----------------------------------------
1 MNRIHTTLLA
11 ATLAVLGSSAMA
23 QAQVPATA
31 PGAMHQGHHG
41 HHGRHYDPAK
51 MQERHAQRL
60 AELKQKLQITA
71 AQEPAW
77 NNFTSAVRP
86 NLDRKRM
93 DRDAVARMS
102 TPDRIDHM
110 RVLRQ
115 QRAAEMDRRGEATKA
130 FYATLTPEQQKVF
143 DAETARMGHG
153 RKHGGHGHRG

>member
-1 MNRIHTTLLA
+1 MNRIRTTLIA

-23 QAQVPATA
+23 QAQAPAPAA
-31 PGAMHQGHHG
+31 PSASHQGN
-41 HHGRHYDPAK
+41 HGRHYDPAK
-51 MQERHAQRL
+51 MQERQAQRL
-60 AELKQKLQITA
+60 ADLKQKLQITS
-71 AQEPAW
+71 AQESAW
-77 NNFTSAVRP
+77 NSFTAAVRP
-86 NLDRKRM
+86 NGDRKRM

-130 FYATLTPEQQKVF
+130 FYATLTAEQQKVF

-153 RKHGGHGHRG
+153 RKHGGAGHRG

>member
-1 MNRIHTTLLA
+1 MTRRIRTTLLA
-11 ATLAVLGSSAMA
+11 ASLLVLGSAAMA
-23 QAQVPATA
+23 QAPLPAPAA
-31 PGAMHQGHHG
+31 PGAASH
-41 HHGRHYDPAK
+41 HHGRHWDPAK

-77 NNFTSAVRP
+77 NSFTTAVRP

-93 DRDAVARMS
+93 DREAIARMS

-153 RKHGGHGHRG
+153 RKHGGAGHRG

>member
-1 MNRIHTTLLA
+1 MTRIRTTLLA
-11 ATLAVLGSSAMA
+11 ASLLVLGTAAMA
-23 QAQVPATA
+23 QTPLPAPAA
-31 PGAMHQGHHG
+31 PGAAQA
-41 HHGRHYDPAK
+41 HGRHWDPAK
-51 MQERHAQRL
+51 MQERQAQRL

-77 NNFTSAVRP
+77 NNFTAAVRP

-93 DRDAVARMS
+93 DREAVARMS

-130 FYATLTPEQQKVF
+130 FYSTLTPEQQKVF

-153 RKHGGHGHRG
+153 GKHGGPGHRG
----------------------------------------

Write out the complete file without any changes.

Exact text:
1 MNRIHTTLLA
11 ATLAVLGSSAMA
23 QAQVPATA
31 PGAMHQGHHG
41 HHGRHYDPAK
51 MQERHAQRL
60 AELKQKLQITA
71 AQEPAW
77 NNFTSAVRP
86 NLDRKRM
93 DRDAVARMS
102 TPDRIDHM
110 RVLRQ
115 QRAAEMDRRGEATKA
130 FYATLTPEQQKVF
143 DAETARMGHG
153 RKHGGHGHRG

>member
-1 MNRIHTTLLA
+1 MNRIRTTLIA

-23 QAQVPATA
+23 QAQAPAPAA
-31 PGAMHQGHHG
+31 PSASHQGN
-41 HHGRHYDPAK
+41 HGRHYDPAK
-51 MQERHAQRL
+51 MQERQAQRL
-60 AELKQKLQITA
+60 ADLKQKLQITS
-71 AQEPAW
+71 AQESAW
-77 NNFTSAVRP
+77 NSFTAAVRP
-86 NLDRKRM
+86 NGDRKRM

-130 FYATLTPEQQKVF
+130 FYATLTAEQQKVF

-153 RKHGGHGHRG
+153 RKHGGAGHRG

>member
-1 MNRIHTTLLA
+1 MTRRIRTTLLA
-11 ATLAVLGSSAMA
+11 ASLLVLGSAAMA
-23 QAQVPATA
+23 QAPLPAPAA
-31 PGAMHQGHHG
+31 PGAASH
-41 HHGRHYDPAK
+41 HHGRHWDPAK

-77 NNFTSAVRP
+77 NSFTTAVRP

-93 DRDAVARMS
+93 DREAIARMS

-153 RKHGGHGHRG
+153 RKHGGAGHRG

>member
-1 MNRIHTTLLA
+1 MTRIRTTLLA
-11 ATLAVLGSSAMA
+11 ASLLVLGTAAMA
-23 QAQVPATA
+23 QTPLPAPAA
-31 PGAMHQGHHG
+31 PGAAQA
-41 HHGRHYDPAK
+41 HGRHWDPAK
-51 MQERHAQRL
+51 MQERQAQRL

-77 NNFTSAVRP
+77 NNFTAAVRP

-93 DRDAVARMS
+93 DREAVARMS

-130 FYATLTPEQQKVF
+130 FYSTLTPEQQKVF

-153 RKHGGHGHRG
+153 GKHGGPGHRG